IDEAS home Printed from
   My bibliography  Save this paper

Cognitive Rules and Institutions - On the Interrelation of Intrapersonal and Interpersonal Rules


  • Budzinski, Oliver


Rules possess an important influence on rational individual behaviour. In economic analyses, two different types of rules occur that both induce rule-following behaviour, however, they are rarely distinguished. The differentiation of interpersonal rules (institutions as collective rules) and intrapersonal rules (cognitive rules and models as individual rules) allows for a clarification of substantial differences of the two types of rules, for example, concerning the incorporated knowledge and rule-persistence. Above all, the analysis of the interrelation of the two types of rules offers fruitful theoretical and political insights that still are not explored much in economics. The important dimensions to be considered are rule-harmony that stabilizes institutional arrangements and rule-conflict that induces pressure to persistent institutions. In this context, competition can be seen as a medium of interaction that allows individual agents to learn both about the behaviour of interacting agents and the nature and effects of the institutional framework. Applications of the generated insights include the driving forces and obstacles of institutional reform. Along with other influential factors, institutional reforms are inhibited if harmony between the old institutional arrangement and the prevailing cognitive theories and rules dominates, and encouraged if rule-conflict prevails. Thus, institutional policy has to consider the interrelation of intrapersonal and interpersonal rules to achieve its targets with a suitable probability. Further research probably will allow to derive general principles to institutional policy that facilitate successful institutional reforms.

Suggested Citation

  • Budzinski, Oliver, 2001. "Cognitive Rules and Institutions - On the Interrelation of Intrapersonal and Interpersonal Rules," Hannover Economic Papers (HEP) dp-241, Leibniz Universität Hannover, Wirtschaftswissenschaftliche Fakultät.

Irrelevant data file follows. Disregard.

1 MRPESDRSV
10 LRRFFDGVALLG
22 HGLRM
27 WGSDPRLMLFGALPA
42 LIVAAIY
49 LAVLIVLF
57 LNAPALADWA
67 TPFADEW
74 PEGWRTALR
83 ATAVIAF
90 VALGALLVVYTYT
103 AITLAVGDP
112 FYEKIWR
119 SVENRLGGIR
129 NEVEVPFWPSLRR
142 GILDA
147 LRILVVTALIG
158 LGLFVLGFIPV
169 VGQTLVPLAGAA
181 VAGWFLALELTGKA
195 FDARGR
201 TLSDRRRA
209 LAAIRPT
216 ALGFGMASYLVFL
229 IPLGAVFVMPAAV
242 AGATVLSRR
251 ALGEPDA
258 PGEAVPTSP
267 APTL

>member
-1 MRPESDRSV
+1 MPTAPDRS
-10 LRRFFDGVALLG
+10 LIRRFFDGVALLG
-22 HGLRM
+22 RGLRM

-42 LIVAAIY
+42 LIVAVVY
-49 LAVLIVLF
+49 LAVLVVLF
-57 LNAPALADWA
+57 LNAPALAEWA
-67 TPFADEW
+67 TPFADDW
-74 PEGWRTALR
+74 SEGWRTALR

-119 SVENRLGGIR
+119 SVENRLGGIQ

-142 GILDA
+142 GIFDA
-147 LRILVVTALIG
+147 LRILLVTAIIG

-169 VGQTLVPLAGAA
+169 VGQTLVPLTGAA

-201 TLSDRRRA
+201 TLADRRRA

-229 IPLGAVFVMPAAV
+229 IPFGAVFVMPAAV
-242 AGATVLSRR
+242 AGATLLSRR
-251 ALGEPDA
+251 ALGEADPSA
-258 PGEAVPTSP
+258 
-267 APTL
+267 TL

• Handle: RePEc:han:dpaper:dp-241

    Download full text from publisher

    To our knowledge, this item is not available for download. To find whether it is available, there are three options:
    1. Check below whether another version of this item is available online.
    2. Check on the provider's web page whether it is in fact available.
    3. Perform a search for a similarly titled item that would be available.


    Citations are extracted by the CitEc Project, subscribe to its RSS feed for this item.

    Cited by:

    1. Kurt Dopfer, 2012. "The origins of meso economics," Journal of Evolutionary Economics, Springer, vol. 22(1), pages 133-160, January.

    More about this item


    institutions; cognitive rules; rational individual behaviour; competition;

    JEL classification:

    • A12 - General Economics and Teaching - - General Economics - - - Relation of Economics to Other Disciplines
    • D78 - Microeconomics - - Analysis of Collective Decision-Making - - - Positive Analysis of Policy Formulation and Implementation


    Access and download statistics


    All material on this site has been provided by the respective publishers and authors. You can help correct errors and omissions. When requesting a correction, please mention this item's handle: RePEc:han:dpaper:dp-241. See general information about how to correct material in RePEc.

    For technical questions regarding this item, or to correct its authors, title, abstract, bibliographic or download information, contact: (Heidrich, Christian). General contact details of provider: .

    If you have authored this item and are not yet registered with RePEc, we encourage you to do it here. This allows to link your profile to this item. It also allows you to accept potential citations to this item that we are uncertain about.

    We have no references for this item. You can help adding them by using this form .

    If you know of missing items citing this one, you can help us creating those links by adding the relevant references in the same way as above, for each refering item. If you are a registered author of this item, you may also want to check the "citations" tab in your RePEc Author Service profile, as there may be some citations waiting for confirmation.

    Please note that corrections may take a couple of weeks to filter through the various RePEc services.

    IDEAS is a RePEc service hosted by the Research Division of the Federal Reserve Bank of St. Louis . RePEc uses bibliographic data supplied by the respective publishers.